In addition to sustainable aviation fuel, KLM is looking at fleet renewal and shifting short-haul flights to trains where possible as part of what Elbers called a “cluster” of climate initiatives. The carrier aims to cut its 2005 emissions per passenger in half by 2030 after achieving a roughly 30 percent reduction by the end of 2019. And parent Air France-KLM has joined other airlines in a broad pledge to achieve net zero carbon emissions by 2050.
Lowering Emissions with New Aircraft
“Fleet renewal is the quickest, most feasible thing to do,” said Elbers when asked how KLM aims to meet its targets.
The pandemic allowed KLM to speed up efficiency improvements across its fleet. The airline retired its last Boeing 747 early last October in what was a sad day too many aviation enthusiasts but also an important move to reduce fuel burn. The jumbo jets were KLM’s last passenger aircraft with four engines, allowing it to move entirely to more efficient twin-jets like the Boeing 787 on long-haul routes.
This move was not lost on group management with Air France-KLM Chief Financial Officer Frederick Gagey highlighting it during an earnings call in February. “Basically all the aircraft with four engines, have now left the group fleet,” he said.
Renewal is also about adding new, more efficient jets. KLM took delivery of its first re-engined Embraer E195-E2 in February. The jets burn nearly 10 percent less fuel than the E190s they replace and, with 32 more seats, emit nearly a third less carbon per passenger. KLM has 25 of the aircraft on order.
The airline has also restarted its analysis of the Airbus A320neo and Boeing 737 Max families for a possible order, said Elbers. Both jets would further reduce the fuel burn and carbon emissions of KLM’s fleet in the future.
Limited Shift to Trains
Shifting flights to trains is one area where airlines, at least in Europe, have made some some visible strides during the pandemic. Air France dropped domestic flights between Paris Orly and Bordeaux, Lyon and Nantes in favor of the country’s TGV high-speed trains as a condition to of its Covid-19 relief package in 2020. And pending climate legislation could see at least three more routes suspended in a similar fashion.
KLM, with no domestic network to speak of, does not face the possibility of a similar government edict. But that does not mean it is not looking for opportunities to put passengers on trains. Early last year just before the pandemic, the airline replaced one of its then-five daily Amsterdam-Brussels flights with a connection to a train operated by Thalys.
“Other than Brussels, it will remain very challenging by the simple fact that it will cost an enormous amount of money” to build the necessary rail infrastructure, said Elbers. He cited London, which is a roughly 3-3.5 hour train ride from Amsterdam, as somewhere that train connections could work but that Berlin, which is an 8 hour train trip despite being only 130 miles farther than Heathrow from Schiphol, where they could not.
“I really wouldn’t see on a large scale the ability to replace [flights],” he said.
Europe On The Verge
All of KLM’s sustainability initiatives come amid the historic slowdown in travel during the pandemic. The carrier was hit hard when each EU member state was allowed to set its own border rules to keep the Covid-19 in check, thus making what was supposed to be a single airline market into a morass of 27 different travel regimes. KLM lacks a domestic market and relies on the EU bloc to feed its Amsterdam hub.
The SkyTeam Alliance carrier did its best to maintain connectivity across its vast network even when demand was at historic lows. At the end of last year and before the last round of Covid-19 lockdowns in Europe, KLM was flying roughly 90 percent of its route map with only about 50 percent of its pre-crisis capacity.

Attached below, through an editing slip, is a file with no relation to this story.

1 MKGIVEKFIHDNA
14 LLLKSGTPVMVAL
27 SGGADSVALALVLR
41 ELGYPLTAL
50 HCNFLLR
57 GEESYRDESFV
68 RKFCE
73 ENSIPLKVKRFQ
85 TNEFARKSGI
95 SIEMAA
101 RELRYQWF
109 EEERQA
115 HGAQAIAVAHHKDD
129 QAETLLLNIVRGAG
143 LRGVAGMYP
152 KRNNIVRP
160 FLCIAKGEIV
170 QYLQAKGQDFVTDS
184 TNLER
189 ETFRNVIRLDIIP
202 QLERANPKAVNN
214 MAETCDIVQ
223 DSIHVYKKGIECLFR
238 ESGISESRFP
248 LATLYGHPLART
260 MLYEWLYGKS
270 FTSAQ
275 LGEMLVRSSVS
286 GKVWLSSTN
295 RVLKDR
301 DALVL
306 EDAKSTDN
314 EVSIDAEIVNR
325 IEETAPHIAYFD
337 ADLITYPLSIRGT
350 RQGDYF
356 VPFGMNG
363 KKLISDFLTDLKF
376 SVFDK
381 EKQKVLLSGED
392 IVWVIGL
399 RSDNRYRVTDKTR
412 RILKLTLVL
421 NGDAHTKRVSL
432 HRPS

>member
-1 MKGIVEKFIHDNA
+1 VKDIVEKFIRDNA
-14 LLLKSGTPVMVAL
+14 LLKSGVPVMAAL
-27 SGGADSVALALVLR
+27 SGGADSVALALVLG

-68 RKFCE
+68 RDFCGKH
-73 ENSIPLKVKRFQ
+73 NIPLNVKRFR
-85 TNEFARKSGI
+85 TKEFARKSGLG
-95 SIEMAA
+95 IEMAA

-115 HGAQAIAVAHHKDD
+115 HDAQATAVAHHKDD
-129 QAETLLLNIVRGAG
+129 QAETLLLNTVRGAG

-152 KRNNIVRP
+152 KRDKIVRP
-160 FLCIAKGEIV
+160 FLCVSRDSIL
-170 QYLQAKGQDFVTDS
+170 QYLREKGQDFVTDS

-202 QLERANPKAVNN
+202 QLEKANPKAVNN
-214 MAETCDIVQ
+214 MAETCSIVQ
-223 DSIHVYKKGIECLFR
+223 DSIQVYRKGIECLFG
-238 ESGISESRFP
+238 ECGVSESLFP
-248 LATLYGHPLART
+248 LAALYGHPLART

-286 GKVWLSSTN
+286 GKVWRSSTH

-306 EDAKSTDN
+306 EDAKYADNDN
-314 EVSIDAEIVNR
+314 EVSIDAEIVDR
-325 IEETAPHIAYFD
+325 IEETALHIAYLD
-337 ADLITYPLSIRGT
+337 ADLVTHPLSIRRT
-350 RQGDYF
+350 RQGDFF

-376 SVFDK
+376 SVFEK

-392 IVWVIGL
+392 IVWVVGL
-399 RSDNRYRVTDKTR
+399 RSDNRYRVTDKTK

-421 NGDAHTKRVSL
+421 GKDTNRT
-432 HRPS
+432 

“[Now], I’d say we’re at the verge of a more structural recovery rather than another bump,” said Elbers. “I’m not a doctor, I’m not a specialist but looking at what we see in other countries, I think — I hope — that we’re on the verge of a more structural recovery.”
Elbers estimated that travel in Europe will rebound roughly three months behind the U.S., which surpassed 2 million daily travelers on June 11 for the first time since March 2020. KLM — like others — has already seen a jump in bookings to markets that have already reopened, including Greece, Portugal and parts of Northern Europe. While its overall European capacity is scheduled to be down nearly 15 percent during the peak summer travel months of July and August compared to 2019, Greece will be up 45 percent and Portugal 22 percent, according to Cirium schedule data.
“It’s important that we get a harmonization of some of the European travel regimes,” Elbers said when asked what was need to further the recovery in Europe. That comment proved prescient, coming days before EU ambassadors agreed to reopen borders to vaccinated travelers. Travel by those without their jabs will be limited based on the level of Covid-19 infections in the country they are coming from.
The recovery in long-haul international travel remains an unknown. When transatlantic travelers return — nearly 27 percent of KLM’s long-haul capacity in 2019 — is a “big question mark,” said Elbers. The airline is part of an expansive transatlantic joint business with Air France, Delta Air Lines and Virgin Atlantic Airways.
And as for business travel, Elbers is confident that it will return in some form. What he is not sure of is by how much or what flows will come back.
KLM has slimmed its business to adapt to this uncertain future. At the end of 2020, it had achieved most of the cost cuts that it agreed to in exchange for state relief. Nearly one in six staff members had left the airline as it sought to cut employee full-time equivalents by 6,000. And in the first quarter, costs across Air France-KLM were down more than 45 percent compared to a year earlier.
“There’s going to still be some places in the organization where we have a mismatch between supply and demand,” said Elbers on staffing. “But overall, I think the present organization is adequate for what we need to do and also allows us to [be ready for] the first stage of recovery.”
Photo Credit: KLM is moving forward with its fleet renewal plans even amid the slow European travel recovery. KLM